It’s best to have your client look straight ahead and breathe normally.  Take the narrowest measurement on an inhalation if there seems to be a large change during breathing.

personal training hip measurement


The hip girth measurement is taken over minimal clothing, at the level of the greatest protrusion of the clients gluteal (buttock) muscles. The client stands erect with their weight evenly distributed on both feet and legs slightly parted, making sure that they do not tense their gluteal muscles.


When recording, you need to make sure the tape is not too tight or too loose, is lying flat and is horizontal.  It may help to have the client stand on a box to make the measurement easier.

Scoring:  The table below gives general guidelines for the results of the waist to hip ratio. You can use any units for the measurements (e.g. cm or inches), as it is only the ratio that is important.  As a general interpretation the higher the ratio, the higher the risk of developing or suffering from coronary heart disease.







Very High













Other Common Girth Measurements


As previously indicated girth measurements can be used simply to show change in an individual clients size or body dimensions over time.  So for clients wanting to lose size around their waists then the waist girth will show whether or not this is happening over time.  Conversely some clients may wish to see changes in muscle size over time to determine if their hypertrophy oriented training is working or not.  As well as the waist and hip girths, measurements to show change in the size of the chest, upper arm and upper thigh are common.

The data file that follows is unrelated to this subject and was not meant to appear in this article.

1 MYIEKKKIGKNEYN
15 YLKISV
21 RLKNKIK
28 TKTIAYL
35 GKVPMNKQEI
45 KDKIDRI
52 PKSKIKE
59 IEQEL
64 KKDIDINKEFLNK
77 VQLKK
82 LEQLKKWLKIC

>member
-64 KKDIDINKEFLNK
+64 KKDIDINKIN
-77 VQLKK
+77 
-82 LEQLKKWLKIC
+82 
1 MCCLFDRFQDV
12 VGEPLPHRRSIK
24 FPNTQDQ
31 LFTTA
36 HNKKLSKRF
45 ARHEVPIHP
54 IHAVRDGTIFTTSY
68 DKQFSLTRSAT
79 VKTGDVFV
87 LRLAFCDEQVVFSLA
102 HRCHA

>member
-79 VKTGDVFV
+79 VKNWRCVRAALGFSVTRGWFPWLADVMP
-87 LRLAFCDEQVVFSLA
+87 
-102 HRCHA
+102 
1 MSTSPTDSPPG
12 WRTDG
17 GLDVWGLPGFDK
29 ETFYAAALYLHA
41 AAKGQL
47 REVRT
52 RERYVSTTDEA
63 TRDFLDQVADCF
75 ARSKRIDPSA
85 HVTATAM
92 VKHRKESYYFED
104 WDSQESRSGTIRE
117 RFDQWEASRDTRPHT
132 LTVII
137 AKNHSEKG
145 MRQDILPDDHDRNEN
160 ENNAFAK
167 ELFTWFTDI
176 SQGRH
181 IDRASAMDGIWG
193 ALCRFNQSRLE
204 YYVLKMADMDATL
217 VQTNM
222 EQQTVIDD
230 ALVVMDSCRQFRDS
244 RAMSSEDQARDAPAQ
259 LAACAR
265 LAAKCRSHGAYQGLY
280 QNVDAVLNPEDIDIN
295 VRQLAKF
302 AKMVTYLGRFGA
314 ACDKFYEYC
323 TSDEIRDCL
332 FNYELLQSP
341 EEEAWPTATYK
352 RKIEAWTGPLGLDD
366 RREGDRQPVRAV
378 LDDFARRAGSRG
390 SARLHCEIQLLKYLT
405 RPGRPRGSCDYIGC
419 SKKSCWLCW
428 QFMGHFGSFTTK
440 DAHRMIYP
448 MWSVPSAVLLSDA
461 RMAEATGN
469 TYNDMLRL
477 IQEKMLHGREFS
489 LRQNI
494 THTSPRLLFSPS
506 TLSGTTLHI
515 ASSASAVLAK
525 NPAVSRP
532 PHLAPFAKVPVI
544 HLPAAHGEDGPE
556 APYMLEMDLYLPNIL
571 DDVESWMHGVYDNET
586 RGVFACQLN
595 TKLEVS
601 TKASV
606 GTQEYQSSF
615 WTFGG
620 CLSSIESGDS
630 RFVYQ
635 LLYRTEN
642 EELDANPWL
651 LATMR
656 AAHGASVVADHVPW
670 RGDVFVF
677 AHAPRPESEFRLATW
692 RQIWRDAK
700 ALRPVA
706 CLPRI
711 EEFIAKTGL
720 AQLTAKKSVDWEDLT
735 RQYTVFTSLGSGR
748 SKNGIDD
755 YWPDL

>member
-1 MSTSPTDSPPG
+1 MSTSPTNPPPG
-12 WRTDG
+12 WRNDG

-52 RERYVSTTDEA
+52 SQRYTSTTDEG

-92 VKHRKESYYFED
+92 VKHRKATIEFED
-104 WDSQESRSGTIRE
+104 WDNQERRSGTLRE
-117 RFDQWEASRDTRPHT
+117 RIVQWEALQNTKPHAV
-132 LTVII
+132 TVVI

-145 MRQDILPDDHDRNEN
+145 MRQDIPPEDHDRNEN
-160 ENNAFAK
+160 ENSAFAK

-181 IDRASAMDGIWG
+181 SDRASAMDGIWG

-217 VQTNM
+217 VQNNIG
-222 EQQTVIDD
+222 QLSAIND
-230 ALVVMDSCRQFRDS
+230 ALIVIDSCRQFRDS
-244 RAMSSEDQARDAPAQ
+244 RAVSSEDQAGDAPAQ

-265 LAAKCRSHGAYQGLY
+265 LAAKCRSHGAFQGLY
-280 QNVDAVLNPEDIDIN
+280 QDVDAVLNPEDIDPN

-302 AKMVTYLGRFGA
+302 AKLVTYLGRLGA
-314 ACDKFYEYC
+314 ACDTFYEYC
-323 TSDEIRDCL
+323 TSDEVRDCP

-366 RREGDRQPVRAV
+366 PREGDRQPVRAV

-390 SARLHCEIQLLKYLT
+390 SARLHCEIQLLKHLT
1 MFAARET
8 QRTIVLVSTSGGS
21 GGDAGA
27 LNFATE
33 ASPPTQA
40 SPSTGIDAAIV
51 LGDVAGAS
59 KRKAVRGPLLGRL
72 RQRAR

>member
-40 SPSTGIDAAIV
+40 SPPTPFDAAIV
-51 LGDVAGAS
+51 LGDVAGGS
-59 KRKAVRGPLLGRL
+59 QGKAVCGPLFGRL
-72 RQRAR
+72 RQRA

personal training chest measurement



This girth measurement is used to show change in size over time in the chest and upper back region.


The measurement is taken by asking the client to initially raise their arms to the side up to shoulder level.  With their arms raised the tape measure is placed around their upper torso under their arm pits.  The client is then asked to lower their arms to the side.


The chest girth is taken horizontally as shown here when the client has exhaled (breathed out).

personal training arm measurement

Upper Arm


This girth measurement is used to show change in the size of the upper arm over time. 


The client is asked to roll their sleeve up, and raise their arm and bend their elbow to 90° as shown here. 


A vertical measurement is taken at the point in the upper arm that looks largest when viewed from the front.  Normally this measurement would be taken with the arm relaxed; however some clients like to ‘flex’ their arms for this measurement.  If they do and you choose to take the measurement with the arm flexed you must make a note of this and ensure that their arm is also flexed in any subsequent measurements.

personal training leg measurement



The thigh girth measurement is used to show change in the size of the upper thigh over time.


Like the upper arm measurement the site is located visually by looking for the largest visual point in the upper thigh when viewed from the front.  As this is relatively high on the leg it may require the client to roll their shorts up so you can identify the correct mark.


The measuring tape will not be quite horizontal – it should be at a 90° angle to the line of the femur/thigh as shown here.